We won’t graduate until our last breath, says Jeff Lucas. And even then we’ll be translated into an eternity of delightful discovery


I have never been that practical, which is odd because I was raised in a family of maintenance engineers. My father, brother, uncle and cousin all worked for the same company, repairing and maintaining escalators and lifts. Happily, I didn’t follow in their footsteps, a wise choice for me and the world. If I’d signed up, thousands would still be stranded between the fourth and fifth floors of various office buildings and blocks of flats. 

Our children learned early that Daddy was not the one to call when something needed to be repaired, assembled or installed. I wish I could report that our children would giggle with delight as their father skilfully tackled some routine DIY jobs. In reality, fear would grip our household and a time of intercessory screaming would begin as I put up shelves (temporarily, as they never stayed up), dealt with that blocked toilet (you don’t want to know) or, horror of horrors, attempted to put some furniture together, armed and dangerous with a screwdriver and a set of instructions unhelpfully printed in Swedish. After many hours of huffing and puffing, the wardrobe would finally be built, with only a minor piece missing…like a door. 

And so, somewhere during my journey, I decided that DIY was just beyond me. I was not destined to do it myself, so I spent decades paying others to do stuff for me. Occasionally I would feel a flush of envy when a friend told me he’d dismantled and reassembled a car transmission in eleven minutes, but generally I concluded: that’s not my gift. I’d stay in my lane and not bother to try to learn new skills. Until recently. 

Admittedly, I’ve been helped by the technological advances that now provide us with YouTube videos detailing step-by-step instructions on how to change a plug, fix a leak or build a nuclear reactor. So, faced with a bevy of odd jobs that needed to be done, I decided to dust off my toolbox, watch a few online tutorials and do my best. After decades of insisting that I couldn’t fix a thing, a few minor accomplishments are now under my belt.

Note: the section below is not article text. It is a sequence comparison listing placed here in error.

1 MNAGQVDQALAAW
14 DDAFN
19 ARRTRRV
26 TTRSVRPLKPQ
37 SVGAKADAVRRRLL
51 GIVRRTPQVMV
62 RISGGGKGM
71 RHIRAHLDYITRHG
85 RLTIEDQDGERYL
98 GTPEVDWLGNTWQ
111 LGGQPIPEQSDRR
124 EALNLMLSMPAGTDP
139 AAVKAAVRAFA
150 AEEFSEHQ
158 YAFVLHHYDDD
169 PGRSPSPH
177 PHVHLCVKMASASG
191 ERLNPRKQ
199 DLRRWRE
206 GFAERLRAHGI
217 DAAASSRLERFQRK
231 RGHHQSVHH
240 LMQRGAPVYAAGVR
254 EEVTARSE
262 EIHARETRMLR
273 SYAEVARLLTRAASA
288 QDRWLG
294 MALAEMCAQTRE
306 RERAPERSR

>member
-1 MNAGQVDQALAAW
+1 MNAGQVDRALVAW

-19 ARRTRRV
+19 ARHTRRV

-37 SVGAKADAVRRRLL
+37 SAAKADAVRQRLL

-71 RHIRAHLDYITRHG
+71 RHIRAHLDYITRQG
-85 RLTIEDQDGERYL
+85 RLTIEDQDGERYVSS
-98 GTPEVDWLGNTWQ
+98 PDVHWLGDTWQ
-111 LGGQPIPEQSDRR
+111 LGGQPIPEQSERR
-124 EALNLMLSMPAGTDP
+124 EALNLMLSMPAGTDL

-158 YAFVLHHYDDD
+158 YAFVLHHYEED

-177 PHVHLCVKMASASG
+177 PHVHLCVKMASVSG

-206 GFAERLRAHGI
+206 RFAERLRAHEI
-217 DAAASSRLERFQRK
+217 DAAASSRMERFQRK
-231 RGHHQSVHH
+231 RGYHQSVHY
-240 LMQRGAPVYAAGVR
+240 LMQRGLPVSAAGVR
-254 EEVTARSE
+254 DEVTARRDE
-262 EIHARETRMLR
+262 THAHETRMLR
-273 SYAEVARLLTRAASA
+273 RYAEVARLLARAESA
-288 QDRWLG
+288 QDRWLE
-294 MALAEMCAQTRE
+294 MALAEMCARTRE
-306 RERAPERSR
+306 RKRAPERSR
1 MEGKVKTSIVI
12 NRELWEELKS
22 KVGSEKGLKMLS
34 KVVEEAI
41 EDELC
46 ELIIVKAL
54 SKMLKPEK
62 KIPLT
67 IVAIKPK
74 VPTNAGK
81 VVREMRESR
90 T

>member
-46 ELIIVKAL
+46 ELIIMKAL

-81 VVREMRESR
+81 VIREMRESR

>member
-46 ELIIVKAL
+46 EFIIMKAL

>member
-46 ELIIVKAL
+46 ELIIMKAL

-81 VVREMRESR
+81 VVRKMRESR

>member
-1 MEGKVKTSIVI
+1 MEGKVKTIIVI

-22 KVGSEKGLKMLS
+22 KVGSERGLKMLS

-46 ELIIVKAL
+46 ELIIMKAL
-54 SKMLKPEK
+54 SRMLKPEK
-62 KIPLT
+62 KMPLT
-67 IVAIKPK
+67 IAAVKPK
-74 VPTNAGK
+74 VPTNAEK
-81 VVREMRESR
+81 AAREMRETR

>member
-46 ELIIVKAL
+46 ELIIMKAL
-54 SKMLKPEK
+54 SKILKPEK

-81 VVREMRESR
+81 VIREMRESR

My DIY development was not without its challenges, however. When a toilet cistern refused to stop filling itself, I encouraged Kay with the news that I could sort it in a jiffy. She learned that, in my book at least, a jiffy is actually an undetermined measurement of time. Six hours later, two visits to the local hardware store, a lot of thoroughly unchristian muttering and a minor flood in the room that sits below the offending cistern, all was remedied. With a little effort mingled with some determination, I’ve discovered that while old dogs don’t generally respond well to those who try to teach them new tricks, old guys can keep learning. 

As apprentices of Jesus, we’re all called to be lifelong learners who never graduate until their last breath, and even then are translated into what will surely be an eternity of delightful discovery. But decades of pastoral ministry have shown me that the greatest growth in Christians is usually in their very earliest years of faith. Thrilled by the good news and hungry to mature in faith, new converts often experience an amazing growth spurt. 

Faith can often descend into dull habit as the years or decades pass. Having spent a lot of time around fellow Christian leaders, I’ve observed that some of us stopped actively seeking and learning a while ago, and are now living on the fumes of earlier discoveries. 

So let’s consider if we’ve settled down, and ask the amazing Jesus to enrol us again in his kingdom academy.

And if you’re cursed with a flooding toilet cistern, then fear not, because I’m your man. I’ll be there in a jiffy.